On the eve of a historic healthcare vote, House Democrats are scaling back expectations that the legislation must be wrapped up in the next 24 hours.
“Sunday afternoon we will have available to us, and I’ve also indicated to members that Monday and Tuesday are a possibility,” said House majority leader Steny Hoyer in a conference call with reporters Friday. “My expectation is that we will not need it and we’ll be done tomorrow night.”
Republicans have procedural options to delay the vote and are not tipping their hand on plans to use them. The mood in the House Rules Committee -- Republicans made a final pitch to have amendments considered in debate on the bill -- was not conciliatory.
But the major 11th-hour issue for the Democratic majority isn’t feuds with Republicans, it’s repairing rifts in their own ranks on issues ranging from abortion and illegal immigration to fiscal restraint.
As many as 40 Democrats are balking at backing the bill without stronger language to ensure that federal funds not be used to pay for abortion services.
“We don’t think that’s what the bill does. But we want to make sure that members are comfortable with that reality that they are not funding through this bill abortions,” said Rep. Hoyer. House Democrats are planning to add compromise legislation to the rule on the bill to be debated on the floor.
“We are working on those issues now to make sure that we have a construct that will facilitate the passage of the bill,” he added.
Democratic leaders are also negotiating on language that meets President Obama’s pledge to not include illegal workers. Members of the Hispanic Caucus want assurances that undocumented workers still have the option to purchase health insurance on their own, just as they can purchase automobile insurance.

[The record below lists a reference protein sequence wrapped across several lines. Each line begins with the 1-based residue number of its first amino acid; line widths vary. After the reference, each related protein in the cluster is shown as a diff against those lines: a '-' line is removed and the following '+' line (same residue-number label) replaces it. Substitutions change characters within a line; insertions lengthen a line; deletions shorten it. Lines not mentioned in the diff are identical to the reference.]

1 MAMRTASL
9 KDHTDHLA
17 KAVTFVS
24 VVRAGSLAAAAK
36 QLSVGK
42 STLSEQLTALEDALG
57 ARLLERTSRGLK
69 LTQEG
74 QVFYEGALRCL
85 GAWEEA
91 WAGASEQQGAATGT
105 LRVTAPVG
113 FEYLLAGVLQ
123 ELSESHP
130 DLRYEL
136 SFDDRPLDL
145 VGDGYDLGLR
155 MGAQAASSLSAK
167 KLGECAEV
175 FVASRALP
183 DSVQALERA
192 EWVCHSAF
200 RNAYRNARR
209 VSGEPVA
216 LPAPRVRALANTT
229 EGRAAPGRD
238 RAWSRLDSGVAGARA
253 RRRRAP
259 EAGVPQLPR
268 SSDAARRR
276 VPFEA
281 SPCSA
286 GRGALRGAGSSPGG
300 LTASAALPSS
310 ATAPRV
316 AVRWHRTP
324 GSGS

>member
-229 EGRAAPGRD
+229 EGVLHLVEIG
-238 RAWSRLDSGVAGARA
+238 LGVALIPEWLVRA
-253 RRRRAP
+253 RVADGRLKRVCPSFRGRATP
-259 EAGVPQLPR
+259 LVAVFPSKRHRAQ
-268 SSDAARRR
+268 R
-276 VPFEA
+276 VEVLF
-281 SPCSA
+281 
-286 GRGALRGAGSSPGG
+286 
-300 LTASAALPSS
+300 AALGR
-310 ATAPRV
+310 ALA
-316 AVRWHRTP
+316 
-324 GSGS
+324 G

From the start, House leaders have had to take into account the view of fiscal conservatives, known as the Blue Dog Coalition, who say they will not vote for any bill that adds to the deficit. A last-minute deal with the American Medical Association, included in the rule on the healthcare bill, proposes a $210 billion “fix” in payments to physicians serving Medicare patients that is not offset by cost-cutting elsewhere.
“After careful review of the current legislation pending in the House and the Congressional Budget Office’s analysis, I believe the bill will not help control the long-term costs of healthcare and puts in place an infrastructure that is not fiscally sustainable over time. I am unable to support this legislation in its present form,” he said in a statement.
With two newly elected Democrats sworn in this week, Democrats have 258 seats and need 218 votes to pass health reform. Ongoing negotiations tonight -- and the president’s visit tomorrow -- are focused like a laser on finding them.
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